In one embodiment of the present invention, housing 104 can include a wall-mounting ring, such as shown in
In the event of a fire, ambient air/smoke from airspace 116 would permeate through tube 102 to sensor 106 a, which would activate alarm speaker 106 b in a standard manner. To facilitate the alarm speaker 106 b being heard inside the living space, cover 110 can include slots 110 a that are covered on the inside with, for example, a polymeric film 108, such as DuPont Tyvec from DuPont Corp., Wilmington, Del., that would keep housing 104 substantially airtight but transfer sound readily. Additionally, slots 110 a can be covered, for example, with a ceramic disc, or a metal disc of suitable thickness. Holes (not shown) or similar perforations can be used in lieu of or in addition to slots 110 a.
In the event of a fire, ambient air/smoke from airspace 116 would permeate through tube 202 to the enclosed smoke detector 106, thereby causing sensor 106 a to activate alarm speaker 106 b in a standard manner. To facilitate alarm speaker 106 b being heard inside the living space, cover 110 can include slots 110 a that are covered on the inside with, for example, a polymeric film 108, such as DuPont Tyvec from DuPont Corp., Wilmington, Del., that would keep housing 204 substantially airtight, while enabling it to readily allow sound waves to pass therethrough. Additionally, slots 110 a can be covered, for example, with a ceramic disc, or a metal disc of suitable thickness. Holes (not shown) or similar perforation can be used in lieu of or in addition to slots 110 a.
In the event of a fire, ambient air/smoke from the targeted space would permeate through tube 302 to sensor 306 a, thereby sounding an alarm speaker 306 b in a standard manner. To facilitate alarm speaker 306 b being heard inside the living space, smoke detector 306 is engaged to housing 304 such that alarm speaker 306 b faces the living space. In one embodiment, smoke detector 306 can be flush with housing 304. Alarm speaker 306 b would keep smoke detector 306 substantially airtight but transfer sound readily to the living space.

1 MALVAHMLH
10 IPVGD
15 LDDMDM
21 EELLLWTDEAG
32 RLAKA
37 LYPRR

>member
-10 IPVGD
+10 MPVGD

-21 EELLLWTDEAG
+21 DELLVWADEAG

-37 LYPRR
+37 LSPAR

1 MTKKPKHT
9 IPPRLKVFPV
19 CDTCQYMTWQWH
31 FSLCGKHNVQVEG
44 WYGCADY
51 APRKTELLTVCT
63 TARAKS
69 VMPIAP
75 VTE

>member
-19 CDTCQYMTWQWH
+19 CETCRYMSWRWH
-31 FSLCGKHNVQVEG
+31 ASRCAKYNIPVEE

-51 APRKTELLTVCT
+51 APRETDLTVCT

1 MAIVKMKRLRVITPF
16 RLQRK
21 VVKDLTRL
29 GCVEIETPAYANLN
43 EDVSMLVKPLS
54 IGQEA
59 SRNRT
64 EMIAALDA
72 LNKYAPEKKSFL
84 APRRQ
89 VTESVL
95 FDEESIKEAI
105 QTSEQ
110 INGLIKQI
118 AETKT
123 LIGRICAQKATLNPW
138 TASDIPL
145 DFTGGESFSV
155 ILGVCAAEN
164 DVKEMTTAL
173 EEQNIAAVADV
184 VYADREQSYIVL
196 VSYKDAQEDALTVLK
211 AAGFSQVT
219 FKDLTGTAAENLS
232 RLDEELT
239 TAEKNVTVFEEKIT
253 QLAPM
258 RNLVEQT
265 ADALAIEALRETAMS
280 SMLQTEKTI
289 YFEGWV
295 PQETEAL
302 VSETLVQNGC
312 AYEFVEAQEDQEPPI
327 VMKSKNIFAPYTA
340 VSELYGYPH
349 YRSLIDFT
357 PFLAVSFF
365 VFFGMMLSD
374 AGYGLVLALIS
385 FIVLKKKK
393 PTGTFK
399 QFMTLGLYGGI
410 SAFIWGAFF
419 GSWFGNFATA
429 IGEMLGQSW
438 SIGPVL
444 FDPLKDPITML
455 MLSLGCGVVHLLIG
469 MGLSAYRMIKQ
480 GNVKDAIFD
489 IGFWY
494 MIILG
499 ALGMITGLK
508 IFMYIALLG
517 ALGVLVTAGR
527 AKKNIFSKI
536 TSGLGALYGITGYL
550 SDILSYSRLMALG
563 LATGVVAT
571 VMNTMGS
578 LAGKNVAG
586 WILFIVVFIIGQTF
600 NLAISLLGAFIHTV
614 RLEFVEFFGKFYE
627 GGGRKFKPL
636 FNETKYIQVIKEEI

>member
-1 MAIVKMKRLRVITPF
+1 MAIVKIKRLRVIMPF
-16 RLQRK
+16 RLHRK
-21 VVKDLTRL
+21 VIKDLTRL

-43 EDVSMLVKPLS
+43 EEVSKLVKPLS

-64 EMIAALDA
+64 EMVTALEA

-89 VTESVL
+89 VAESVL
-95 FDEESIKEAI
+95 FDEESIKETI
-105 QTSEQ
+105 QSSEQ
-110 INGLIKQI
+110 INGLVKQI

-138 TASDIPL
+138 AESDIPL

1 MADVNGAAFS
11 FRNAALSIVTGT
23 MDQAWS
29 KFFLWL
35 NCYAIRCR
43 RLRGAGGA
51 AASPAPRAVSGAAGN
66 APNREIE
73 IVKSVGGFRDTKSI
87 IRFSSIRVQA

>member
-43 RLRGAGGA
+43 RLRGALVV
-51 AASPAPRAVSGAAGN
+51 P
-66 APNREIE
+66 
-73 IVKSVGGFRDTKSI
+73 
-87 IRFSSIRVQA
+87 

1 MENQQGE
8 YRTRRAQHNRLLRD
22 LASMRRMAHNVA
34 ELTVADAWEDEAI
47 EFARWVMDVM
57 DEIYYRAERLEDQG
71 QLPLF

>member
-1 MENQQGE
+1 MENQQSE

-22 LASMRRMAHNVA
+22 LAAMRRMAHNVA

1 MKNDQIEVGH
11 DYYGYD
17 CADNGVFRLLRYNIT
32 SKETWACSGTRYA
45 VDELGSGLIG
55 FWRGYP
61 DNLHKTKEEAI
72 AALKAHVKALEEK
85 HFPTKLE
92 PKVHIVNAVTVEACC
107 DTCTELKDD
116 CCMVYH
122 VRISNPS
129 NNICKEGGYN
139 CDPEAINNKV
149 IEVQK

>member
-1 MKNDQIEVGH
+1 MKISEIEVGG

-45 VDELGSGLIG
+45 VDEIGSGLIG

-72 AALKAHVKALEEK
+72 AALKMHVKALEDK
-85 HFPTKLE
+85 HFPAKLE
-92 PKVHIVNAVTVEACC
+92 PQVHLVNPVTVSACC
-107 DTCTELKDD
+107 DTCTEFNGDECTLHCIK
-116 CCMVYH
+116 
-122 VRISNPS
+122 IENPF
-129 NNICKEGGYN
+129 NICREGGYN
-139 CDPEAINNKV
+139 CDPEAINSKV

With regard to
Smoke detector 106 is secured to the proximal end 404 b of housing 404. In one embodiment, smoke detector 106 can be flush with proximal end 404 b of housing 404. Partition 406, which is generally planar, is positioned substantially vertically in tube 402. Partition 406 will substantially run the length of tube 402 and up to partition 404 c in housing 404, and divide tube 402 into intake section 408 and exhaust section 410. Partition 404 c divides housing 404 into sections 404 d and 404 e. Fan 412 is located within housing 404 between sections 404 d and 404 e within intake section 408, to enable air to be drawn from airspace 116 to smoke detector 106, and then return to airspace 116 through opening 414 and exhaust section 410. An opening could also be provided, for example, solely within the exhaust section 410 side of partition 404 c, without the cylindrical opening 414 shown in
Returning now to